Faience first rose to fame thanks to Asian porcelain. Soon after the exotic blue on white porcelain from Asia reached the shore of Europe, it quickly became a sought-after artifact only affordable to the rich. Amid the rising demand, limited supply caused by underdeveloped trade route as well as the high price point of Asian porcelain caused Europe to search within itself for an substitute.
Faience originates from maiolica, which was introduced by Moorish potters of Majorca island and made famous by Renaissance Italians in Faenza. The production in Faenza was so successful that, outside of Italy, maiolica is referred to as porcelain from Faenza, or faience.
The most distinctive feature of faience is an opaque white background created by tin glaze. After given shape, the earthenware is fired for the first time to dry, then dipped into the glaze. Once dried, the glaze forms a powdery white coat on which maker draws patterns using metallic oxides. The piece will then be fired again at a minimum 1000C to fuse the glaze with the patterns. The fundamental difference between faience and other types of porcelain, including the Asian porcelain it was meant to imitate, is the tin oxide used in the glaze, which requires different firing techniques and results in a subtle difference in the white background.
Among the apprentices of Faenza’s renowned craft is a descendant of a ceramic-making family from Moustiers Ste Marie, a tiny picturesque village nesting under the star of the Knights in the cliff west of the Georges du Verdon. In the second half of the 17th century, the faience apprentice Clerissy returned to his hometown and founded the first atelier in the region. In the next two centuries, faience from Moustiers became the favorite pottery of the rich and distinguished in France.
In the first 50 years, Clerissy workshop only made the trendy monochromatic blue patterns on white glaze. The aesthetic styles adopted by Clerissy workshop fit the taste of the wealthy and noble in France. Their decorations included several themes: religion, mythology, coat of arms, and floral decorations. Faience made in Clerissy workshop are not signed but can be distinguished by their style.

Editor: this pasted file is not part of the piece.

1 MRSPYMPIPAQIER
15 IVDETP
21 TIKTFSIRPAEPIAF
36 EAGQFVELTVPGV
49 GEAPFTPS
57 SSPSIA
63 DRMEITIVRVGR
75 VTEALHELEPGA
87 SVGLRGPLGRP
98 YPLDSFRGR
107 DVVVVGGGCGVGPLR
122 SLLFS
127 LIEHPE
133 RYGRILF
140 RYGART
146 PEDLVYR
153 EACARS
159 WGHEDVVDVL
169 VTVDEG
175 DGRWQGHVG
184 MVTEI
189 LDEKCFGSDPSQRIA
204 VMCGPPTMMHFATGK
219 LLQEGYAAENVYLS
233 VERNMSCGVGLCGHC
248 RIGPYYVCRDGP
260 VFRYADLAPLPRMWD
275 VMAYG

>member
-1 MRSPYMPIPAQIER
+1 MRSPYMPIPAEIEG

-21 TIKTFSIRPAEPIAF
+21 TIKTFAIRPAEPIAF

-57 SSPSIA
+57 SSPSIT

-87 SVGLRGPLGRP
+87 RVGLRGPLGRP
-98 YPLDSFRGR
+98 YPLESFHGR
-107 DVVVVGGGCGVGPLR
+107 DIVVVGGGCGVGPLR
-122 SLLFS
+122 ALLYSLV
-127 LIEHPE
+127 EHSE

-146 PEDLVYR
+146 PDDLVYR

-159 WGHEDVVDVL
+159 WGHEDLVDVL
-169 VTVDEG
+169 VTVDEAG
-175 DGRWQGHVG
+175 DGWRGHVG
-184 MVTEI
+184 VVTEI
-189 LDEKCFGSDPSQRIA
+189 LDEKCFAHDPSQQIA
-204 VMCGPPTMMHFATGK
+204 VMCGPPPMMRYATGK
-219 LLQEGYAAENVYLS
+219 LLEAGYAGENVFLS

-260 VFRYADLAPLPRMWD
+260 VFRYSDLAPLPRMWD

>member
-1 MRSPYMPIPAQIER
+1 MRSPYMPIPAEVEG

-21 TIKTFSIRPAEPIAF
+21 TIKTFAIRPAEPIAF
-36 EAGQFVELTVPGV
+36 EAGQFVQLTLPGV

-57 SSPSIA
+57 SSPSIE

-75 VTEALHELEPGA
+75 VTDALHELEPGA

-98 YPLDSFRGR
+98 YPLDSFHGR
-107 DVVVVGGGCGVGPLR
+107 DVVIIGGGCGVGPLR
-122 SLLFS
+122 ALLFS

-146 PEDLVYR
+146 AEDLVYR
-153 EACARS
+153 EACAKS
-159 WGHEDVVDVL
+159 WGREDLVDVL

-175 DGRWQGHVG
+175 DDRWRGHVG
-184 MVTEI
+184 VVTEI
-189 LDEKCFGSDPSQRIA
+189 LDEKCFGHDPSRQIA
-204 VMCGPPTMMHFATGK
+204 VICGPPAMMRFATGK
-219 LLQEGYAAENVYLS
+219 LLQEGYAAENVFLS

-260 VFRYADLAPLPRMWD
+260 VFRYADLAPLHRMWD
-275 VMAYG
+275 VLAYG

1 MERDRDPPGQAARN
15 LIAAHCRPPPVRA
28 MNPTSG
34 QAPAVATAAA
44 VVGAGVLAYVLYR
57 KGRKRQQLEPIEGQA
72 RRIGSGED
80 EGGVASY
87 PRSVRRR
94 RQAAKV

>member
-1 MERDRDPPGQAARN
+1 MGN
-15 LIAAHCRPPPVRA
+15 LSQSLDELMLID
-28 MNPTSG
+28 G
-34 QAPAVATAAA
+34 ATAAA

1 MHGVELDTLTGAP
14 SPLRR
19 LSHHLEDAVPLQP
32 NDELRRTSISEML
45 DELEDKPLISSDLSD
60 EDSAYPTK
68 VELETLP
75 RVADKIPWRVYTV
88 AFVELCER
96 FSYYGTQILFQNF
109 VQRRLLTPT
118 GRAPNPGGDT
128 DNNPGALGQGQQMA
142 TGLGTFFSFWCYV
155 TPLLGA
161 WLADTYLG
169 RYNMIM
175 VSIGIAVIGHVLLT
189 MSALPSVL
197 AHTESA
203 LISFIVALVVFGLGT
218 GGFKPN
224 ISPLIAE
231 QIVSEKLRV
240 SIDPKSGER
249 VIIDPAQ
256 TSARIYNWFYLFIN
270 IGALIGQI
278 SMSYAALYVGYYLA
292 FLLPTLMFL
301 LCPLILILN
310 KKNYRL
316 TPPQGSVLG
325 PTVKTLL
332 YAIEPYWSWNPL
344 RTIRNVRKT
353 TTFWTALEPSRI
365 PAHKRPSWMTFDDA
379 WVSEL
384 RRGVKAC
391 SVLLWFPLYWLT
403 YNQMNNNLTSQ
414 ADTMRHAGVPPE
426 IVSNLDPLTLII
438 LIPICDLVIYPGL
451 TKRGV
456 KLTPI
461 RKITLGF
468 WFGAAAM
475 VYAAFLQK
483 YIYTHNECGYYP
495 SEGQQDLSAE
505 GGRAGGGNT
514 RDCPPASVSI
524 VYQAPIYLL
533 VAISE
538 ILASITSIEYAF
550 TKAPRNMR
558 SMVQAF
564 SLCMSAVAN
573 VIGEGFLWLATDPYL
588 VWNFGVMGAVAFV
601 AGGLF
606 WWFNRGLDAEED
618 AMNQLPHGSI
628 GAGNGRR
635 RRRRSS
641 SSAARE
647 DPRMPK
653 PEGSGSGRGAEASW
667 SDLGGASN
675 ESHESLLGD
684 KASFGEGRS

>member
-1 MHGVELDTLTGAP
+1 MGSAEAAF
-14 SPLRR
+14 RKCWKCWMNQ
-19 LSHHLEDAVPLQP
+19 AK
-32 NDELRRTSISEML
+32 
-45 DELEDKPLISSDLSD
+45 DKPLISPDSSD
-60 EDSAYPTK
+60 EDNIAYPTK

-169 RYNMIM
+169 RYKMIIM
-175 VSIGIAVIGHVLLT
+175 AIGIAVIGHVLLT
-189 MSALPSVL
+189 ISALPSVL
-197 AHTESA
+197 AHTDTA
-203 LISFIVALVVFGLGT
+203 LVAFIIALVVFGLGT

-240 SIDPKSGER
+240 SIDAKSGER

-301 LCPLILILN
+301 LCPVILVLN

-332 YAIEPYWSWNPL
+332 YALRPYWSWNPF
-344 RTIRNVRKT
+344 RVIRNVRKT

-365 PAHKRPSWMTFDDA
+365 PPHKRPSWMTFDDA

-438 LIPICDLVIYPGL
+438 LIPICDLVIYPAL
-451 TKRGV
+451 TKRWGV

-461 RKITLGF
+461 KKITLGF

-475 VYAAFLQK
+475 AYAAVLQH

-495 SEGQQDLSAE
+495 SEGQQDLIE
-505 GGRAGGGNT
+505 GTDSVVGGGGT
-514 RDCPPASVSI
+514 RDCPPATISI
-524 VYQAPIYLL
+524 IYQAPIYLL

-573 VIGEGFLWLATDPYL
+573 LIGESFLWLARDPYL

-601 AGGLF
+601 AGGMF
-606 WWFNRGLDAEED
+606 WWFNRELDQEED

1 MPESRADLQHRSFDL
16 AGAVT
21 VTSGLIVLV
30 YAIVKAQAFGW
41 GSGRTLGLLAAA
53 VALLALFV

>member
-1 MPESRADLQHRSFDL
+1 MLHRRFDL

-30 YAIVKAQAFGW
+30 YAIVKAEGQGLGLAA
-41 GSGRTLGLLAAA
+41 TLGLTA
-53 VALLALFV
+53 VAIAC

Not until their most prominent local rivals found success with multi-colored decoration did Clerissy extend beyond the blue-and-white. Multi-colored or blue-and-white, faience de Moustiers are known for the small human figures drawn on them.
There is also faïence blanc where patterns are formed with incision onto the white glaze, giving the piece a subtle, understated grace.
Competition from cheaper imported porcelain and the rising cost of tin at the turn of 20th century concluded the fate of faience. As the last traditional workshop in Moustiers closed its door, the long tradition and short-lived fame of faience de Moustiers is now preserved by the Museum of Faience in the center of the touristy town. As the well curated exhibition and well told stories take visitors through the rise, fall and rebirth of faience from the region, one sad truth remains. On an international scale, faience de Moustiers does not enjoy the same reverence of Dutch deftwares and Italian maiolica. In France, Moustiers ranks behind Quimper, Ruoen and Marseille. Sadly, history seems to only remember the first or the best. Once favored by the royal family, faience de Moustiers is missing from major antique dealers’ catalogues today.
On an opening night to celebrate the beginning of spring, the owner of La Chaine, a shop next to the museum, passionately told us about the valuable antiques he found when digging abandoned sites around town and how he used them as an inspiration for new designs. In his shop, pristine white porcelain with minimalist blue patterns and tableware covered in bold floral patterns stand side by side with antique faience. He is not the only artist in town working hard to revive and revamp this craft. All that is left of a glorious time is scattered workshops desperate to sell to tourists a tradition whose identity is as vague as its future.
*It is important to distinguish between the thousand-year-old Egyptian faience (self-glazing, containing quartz and not made from clay) and the more recent maiolica-inspired faience from Europe.